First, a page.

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I'm most recently a writer.  In the six plus decades of my life, I've been a wife, mother, grandmother, Jill of all trades though mistress of but a few, and most of the time pretty content with my lot.  As a much younger person, I believed I was called to write, but life and living distracted me for most of those decades.  An unwilling transplant from the South,  twenty years ago I unintentionally landed in the geographical center of the US.  Writing came about in part due to the unwillingness, I expect.  When caring for family, gardening, and renovating a century-old house failed to provide sufficient creative outlets, I turned to the one thing I always intended to do.  Eight titles later, I'm grateful I found myself while Lost in the Plains!

Sunday, February 10, 2013

Reviews--What I've learned so far

Quite frankly, reviews scare me to death.  The moment you put your work out there for anyone and everyone to read(hopefully), there's the possibility they'll tell you just what they think.  In much the same way you know your children's faults, you may know the flaws in your writing, but you don't necessarily need to hear about them from anyone else.

Now I've been very fortunate.  I haven't gotten many reviews, and all of them have been kind.  So far.  I'm sure the day will come when someone feels the need to slam my books, if only because they don't like clean, inspirational romance and there are no walking dead in my stories.  Seriously, there are those who will read a book they know they won't enjoy, and then post a 1-star review, maybe just because they've had a really bad week and they can't take it out on anyone else.  That's what scares me.  There's nothing more fragile than the feelings of a sixty-something-year-old woman who's dared to self-publish her first completed work.  That review will really hurt!

There's another side to reviews that has cost me some sleep, the in-person review, or more precisely, the lack thereof.  Someone will tell me they've started reading one of my books.  They love it!  So far.  I wait, I wonder, I anticipate.  I never hear another word from them.  At least not about my book.  Do you know how awkward it is to run into that person in Walmart and want so much to ask "Did you hate it?" and instead just smile and make some comment about the weather?  I'm learning to let go of the anticipation, finally.  It's a phenomenon I can't explain, but I have to accept that it will happen, time and time again, apparently. 

There's also the issue of asking for reviews.  It's uncomfortable, like solicitation of any kind.  I'm not good at asking for things.  I'd like to think people would want to let the world know their opinion.  That certainly seems to be the case everywhere you turn.  Readers, people I don't know and won't run into in Walmart, email and comment on FB with lovely things to say about my books.  A few have actually posted reviews, but only a very few.  Now I love hearing those things, but I'd also love for someone else, say the potential readers browsing on Amazon, to hear them.  Unfortunately, I can't copy and paste them there.  I subtly(for the most part)suggest that a review would be appreciated.  Once in a while, it works.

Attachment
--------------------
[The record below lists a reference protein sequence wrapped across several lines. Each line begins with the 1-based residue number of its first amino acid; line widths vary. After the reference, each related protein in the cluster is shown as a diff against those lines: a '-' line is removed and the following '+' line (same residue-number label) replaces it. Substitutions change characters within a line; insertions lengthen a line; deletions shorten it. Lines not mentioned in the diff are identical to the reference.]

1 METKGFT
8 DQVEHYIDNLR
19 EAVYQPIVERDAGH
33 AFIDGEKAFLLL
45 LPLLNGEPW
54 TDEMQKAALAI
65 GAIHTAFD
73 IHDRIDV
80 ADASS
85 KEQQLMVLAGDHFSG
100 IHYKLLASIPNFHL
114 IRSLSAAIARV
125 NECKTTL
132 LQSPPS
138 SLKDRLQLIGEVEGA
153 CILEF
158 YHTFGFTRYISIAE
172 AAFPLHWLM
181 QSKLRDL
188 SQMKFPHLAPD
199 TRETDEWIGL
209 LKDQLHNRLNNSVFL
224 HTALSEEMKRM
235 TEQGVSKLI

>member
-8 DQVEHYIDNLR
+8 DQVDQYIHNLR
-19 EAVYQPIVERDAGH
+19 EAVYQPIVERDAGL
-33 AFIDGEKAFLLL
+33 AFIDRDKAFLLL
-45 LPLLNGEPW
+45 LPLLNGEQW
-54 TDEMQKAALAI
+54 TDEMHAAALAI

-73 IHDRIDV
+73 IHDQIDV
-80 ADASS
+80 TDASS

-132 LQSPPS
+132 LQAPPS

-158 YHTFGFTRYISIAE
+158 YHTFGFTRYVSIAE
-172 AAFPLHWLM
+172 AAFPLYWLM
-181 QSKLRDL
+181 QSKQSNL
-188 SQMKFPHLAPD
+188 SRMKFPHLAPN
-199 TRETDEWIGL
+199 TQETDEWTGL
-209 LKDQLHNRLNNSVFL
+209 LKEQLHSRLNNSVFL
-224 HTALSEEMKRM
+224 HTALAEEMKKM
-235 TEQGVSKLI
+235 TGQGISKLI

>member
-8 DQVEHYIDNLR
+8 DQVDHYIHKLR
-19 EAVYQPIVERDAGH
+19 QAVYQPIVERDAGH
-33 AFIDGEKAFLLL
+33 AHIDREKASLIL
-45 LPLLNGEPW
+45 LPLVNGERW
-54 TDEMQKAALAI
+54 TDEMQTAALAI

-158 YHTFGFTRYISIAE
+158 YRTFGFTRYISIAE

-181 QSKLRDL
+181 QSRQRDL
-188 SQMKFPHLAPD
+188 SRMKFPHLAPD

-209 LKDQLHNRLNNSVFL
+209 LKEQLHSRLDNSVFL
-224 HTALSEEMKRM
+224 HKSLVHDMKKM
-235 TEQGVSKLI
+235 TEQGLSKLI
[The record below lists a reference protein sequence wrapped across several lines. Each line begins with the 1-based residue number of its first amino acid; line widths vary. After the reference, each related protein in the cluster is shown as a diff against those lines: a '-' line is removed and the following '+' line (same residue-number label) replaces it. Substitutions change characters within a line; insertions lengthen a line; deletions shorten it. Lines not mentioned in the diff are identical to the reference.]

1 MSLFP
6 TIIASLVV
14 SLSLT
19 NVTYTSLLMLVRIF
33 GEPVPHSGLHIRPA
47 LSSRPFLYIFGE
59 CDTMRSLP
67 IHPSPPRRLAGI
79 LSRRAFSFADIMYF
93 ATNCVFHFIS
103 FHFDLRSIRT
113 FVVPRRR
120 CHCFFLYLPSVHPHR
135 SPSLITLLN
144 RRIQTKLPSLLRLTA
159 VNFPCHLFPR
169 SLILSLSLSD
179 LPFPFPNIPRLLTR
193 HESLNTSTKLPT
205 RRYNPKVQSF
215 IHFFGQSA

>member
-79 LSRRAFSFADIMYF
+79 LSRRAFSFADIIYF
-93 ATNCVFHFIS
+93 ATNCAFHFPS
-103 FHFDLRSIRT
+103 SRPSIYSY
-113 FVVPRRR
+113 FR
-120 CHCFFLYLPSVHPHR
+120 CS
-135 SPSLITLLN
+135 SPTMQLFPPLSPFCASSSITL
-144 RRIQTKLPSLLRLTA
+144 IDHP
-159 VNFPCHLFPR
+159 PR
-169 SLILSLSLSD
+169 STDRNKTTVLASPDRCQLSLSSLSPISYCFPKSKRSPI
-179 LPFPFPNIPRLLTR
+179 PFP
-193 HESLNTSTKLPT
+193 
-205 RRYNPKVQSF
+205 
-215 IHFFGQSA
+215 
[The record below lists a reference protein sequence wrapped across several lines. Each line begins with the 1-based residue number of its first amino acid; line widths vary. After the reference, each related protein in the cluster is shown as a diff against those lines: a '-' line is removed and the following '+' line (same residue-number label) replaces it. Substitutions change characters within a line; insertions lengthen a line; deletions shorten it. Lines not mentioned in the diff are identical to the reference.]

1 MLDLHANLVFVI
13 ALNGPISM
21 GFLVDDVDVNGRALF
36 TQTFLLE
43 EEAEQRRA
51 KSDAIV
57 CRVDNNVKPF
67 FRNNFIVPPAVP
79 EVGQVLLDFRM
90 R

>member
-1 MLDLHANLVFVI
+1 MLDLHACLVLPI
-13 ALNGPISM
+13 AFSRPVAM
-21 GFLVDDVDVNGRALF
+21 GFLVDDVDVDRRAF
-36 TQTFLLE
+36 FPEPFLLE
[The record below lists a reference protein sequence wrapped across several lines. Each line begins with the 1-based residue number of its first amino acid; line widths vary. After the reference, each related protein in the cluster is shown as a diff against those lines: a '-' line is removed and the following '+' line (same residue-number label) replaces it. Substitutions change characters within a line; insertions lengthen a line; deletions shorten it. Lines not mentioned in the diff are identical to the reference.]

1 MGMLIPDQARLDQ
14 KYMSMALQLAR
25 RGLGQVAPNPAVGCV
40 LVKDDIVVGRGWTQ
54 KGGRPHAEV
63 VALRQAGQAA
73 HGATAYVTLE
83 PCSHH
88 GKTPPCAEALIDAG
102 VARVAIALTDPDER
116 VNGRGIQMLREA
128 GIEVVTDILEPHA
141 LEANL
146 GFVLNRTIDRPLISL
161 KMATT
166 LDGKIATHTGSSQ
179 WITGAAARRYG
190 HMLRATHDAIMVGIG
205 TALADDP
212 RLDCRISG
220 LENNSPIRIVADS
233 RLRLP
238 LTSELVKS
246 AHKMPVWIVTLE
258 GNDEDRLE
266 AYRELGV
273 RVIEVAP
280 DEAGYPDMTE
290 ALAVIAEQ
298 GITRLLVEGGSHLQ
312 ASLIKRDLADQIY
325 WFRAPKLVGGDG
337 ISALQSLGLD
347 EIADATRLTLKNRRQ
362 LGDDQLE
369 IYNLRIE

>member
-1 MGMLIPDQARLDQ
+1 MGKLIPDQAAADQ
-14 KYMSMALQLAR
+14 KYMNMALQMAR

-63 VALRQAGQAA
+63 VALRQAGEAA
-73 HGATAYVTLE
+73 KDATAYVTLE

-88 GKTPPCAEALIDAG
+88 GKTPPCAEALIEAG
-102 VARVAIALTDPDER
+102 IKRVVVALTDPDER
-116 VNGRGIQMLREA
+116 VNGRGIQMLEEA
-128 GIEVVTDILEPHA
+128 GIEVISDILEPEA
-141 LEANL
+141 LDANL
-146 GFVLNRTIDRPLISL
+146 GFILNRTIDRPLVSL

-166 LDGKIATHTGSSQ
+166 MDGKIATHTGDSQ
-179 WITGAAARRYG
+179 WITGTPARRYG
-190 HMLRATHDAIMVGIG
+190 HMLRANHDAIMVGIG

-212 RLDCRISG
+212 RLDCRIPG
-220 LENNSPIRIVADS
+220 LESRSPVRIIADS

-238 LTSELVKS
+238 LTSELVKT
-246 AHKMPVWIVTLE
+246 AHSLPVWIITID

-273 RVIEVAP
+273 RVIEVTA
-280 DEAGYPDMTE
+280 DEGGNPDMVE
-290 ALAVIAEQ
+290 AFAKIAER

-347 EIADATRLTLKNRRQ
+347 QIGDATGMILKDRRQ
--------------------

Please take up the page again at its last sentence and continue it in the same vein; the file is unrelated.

I don't really mind not having a couple dozen reviews on each of my books at this point.  At least I've been spared the less than appreciative ones.  However, there's another side to accumulating reviews.  If I want to promote on any of the sites like Kindleboards and others which inform readers of what's out there, I must have at least 5 to 10 reviews adding up to at least a 4-star rating.  Those are the rules, and so far, only Hearts Unfold has achieved that.  Also, reviews lead browsers to books.  They can choose to view only x#-star rated books, and if there are no reviews, the book won't even come up for consideration.  A necessary evil, I suppose. 

Why am I telling you this?  Maybe it sounds like fishing for praise, or even whining?  That's not my motivation.  When I look at a book, mine or anyone else's, and see that it has 0 reviews after x-number of months on the market, I can't help but wonder "what's wrong with it?"  If it hasn't inspired anyone to even declare it "a waste of time" or "a noble effort", if it hasn't prompted anyone to take the time to post so much as a brief opinion, then it must not be much of a book. Books are after all meant to touch something in the reader, be it good or bad.  If that reader, at the end of the book, feels something, anything, the book has done its job.  If ambivalence is all the reader feels, that's kind of sad.

I'll continue to hope for more reviews, brace for the negative and get all teary-eyed at the positive.  And the sight of a new review on any of my books will always prompt an initial gasp of anxiety.  That said, in the end, no matter what they have to say, I'll be pleased that someone out there took the time not only to read my work, but to tell the world of readers about it.  That let's me know my little book has done its job.


  1. I think people are scared to write reviews. They love the book, but are afraid they have to write something closer to a literary critism instead of just saying "I loved it!".

    I am reading your book and I'm really enjoying it. It's the kind of book I want to take my time with and snuggle down in bed with it in my hands to read right before I go to sleep.

    1. Good point. I realized a while back that I often hesitated to review for fear of not having anything valuable to add. But for the self-published in particular, reviews are vital. Our readers can add so much to our efforts. And of course, their comments, like yours above, make it all worth while. Thanks!